Playing with Constraints

A project log for Havens

Hiding life in surprising places.

owen-truebloodOwen Trueblood 04/20/2021 at 01:370 Comments

Here come some small updates on dead ends, momentary obsessions, wayward travels, etc.

I spent a while playing with my constraint solver in Houdini and had some fun, but the experiments haven't coagulated into anything sufficiently dense to continue with. So I'll offload my artifacts below.

I came across a paper called "The mechanical basis of morphogenesis: I. Epithelial folding and invagination" which explains how cells can get complicated shapes by simple forces being applied along the surfaces of membranes. I wanted to replicate some results I saw in it using my constraint solver:

Here's the result of my simple experiment along the same lines using my constraint solver in Houdini:

I made two circles and linked them with all the cross supports. Then in one part I caused the inside wall links to grow and the outside wall links to shrink which initiated some invagination. I thought it might be interesting to mill these shapes into a surface:

Thinking about what might be interesting to cut into surfaces I started playing with this intestine-like growth system that I've seen several instances of elsewhere:

It's a very easy effect to get once you've got the constraint system working. Just grow each link (resampling or adding new links along the way) and apply a force to push the lines away from each other. If you balance the rate of growth and forces then you'll get a nice big intestine:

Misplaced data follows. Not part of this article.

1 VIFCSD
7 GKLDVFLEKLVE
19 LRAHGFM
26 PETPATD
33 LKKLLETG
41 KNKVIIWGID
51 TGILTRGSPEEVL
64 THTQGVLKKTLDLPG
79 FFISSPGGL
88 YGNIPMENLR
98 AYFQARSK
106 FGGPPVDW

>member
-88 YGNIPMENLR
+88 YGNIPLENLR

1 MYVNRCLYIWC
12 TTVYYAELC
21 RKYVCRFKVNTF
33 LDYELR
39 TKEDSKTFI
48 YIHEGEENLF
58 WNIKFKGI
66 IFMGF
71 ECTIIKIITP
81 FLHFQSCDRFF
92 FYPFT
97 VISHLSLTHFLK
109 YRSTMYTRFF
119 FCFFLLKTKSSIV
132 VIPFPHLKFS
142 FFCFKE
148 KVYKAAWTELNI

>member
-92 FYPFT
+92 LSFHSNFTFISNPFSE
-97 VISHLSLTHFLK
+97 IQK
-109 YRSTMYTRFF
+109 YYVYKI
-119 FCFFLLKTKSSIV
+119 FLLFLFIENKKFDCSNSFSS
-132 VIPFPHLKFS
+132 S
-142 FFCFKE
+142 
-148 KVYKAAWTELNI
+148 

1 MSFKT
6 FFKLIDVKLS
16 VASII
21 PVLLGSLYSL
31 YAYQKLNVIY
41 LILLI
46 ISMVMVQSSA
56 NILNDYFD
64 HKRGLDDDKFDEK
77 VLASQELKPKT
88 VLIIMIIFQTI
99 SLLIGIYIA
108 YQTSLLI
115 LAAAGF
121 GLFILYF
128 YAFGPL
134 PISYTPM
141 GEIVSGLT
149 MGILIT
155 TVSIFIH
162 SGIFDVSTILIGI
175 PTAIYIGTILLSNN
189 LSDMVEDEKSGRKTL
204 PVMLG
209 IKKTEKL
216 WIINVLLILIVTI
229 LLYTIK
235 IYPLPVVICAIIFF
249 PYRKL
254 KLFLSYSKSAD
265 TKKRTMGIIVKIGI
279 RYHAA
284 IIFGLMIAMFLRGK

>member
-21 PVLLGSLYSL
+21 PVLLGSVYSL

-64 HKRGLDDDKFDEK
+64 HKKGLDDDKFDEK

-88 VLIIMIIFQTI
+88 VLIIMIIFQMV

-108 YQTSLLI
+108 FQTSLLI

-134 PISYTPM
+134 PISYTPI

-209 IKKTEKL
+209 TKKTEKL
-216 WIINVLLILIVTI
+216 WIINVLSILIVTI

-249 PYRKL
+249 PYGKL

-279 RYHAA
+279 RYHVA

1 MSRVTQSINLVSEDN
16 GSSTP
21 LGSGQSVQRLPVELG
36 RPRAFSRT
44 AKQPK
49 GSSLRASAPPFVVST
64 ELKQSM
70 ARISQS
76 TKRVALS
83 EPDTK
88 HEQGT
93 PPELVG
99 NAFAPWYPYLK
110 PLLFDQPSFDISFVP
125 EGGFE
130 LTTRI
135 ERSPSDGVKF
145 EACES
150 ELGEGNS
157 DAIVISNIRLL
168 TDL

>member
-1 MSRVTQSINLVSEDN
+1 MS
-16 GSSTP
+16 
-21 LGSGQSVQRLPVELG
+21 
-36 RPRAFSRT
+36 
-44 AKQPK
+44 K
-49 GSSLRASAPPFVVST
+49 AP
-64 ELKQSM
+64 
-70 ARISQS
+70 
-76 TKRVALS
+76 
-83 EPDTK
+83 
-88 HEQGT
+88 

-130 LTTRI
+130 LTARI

This was sufficiently interesting to mill, so I fired up my robot arm and bolted on a spindle taken from a defunct table-top milling machine:

I apologize for the laughably bad machining I'm doing here. I was in the process of moving my entire studio so I had no clamps and had to make due with a scrap of countertop and duct tape.

I tried a couple more experiments virtually to see what other kinds of behaviors and patterns I could get. One theme that I enjoyed exploring was balancing the system on the edge of failure by ramping down the repulsion forces and dialing up the growth rate until the simulation hit numerical instability and exploded chaotically:

Up close some of these growth patterns were quite pretty.

My experiments with the constraint solver didn't end up sucking me towards the deeper ideas that I want to get at with this project so I stopped pursuing them. But it's in the toolbox now. We'll see if it comes in handy in the future.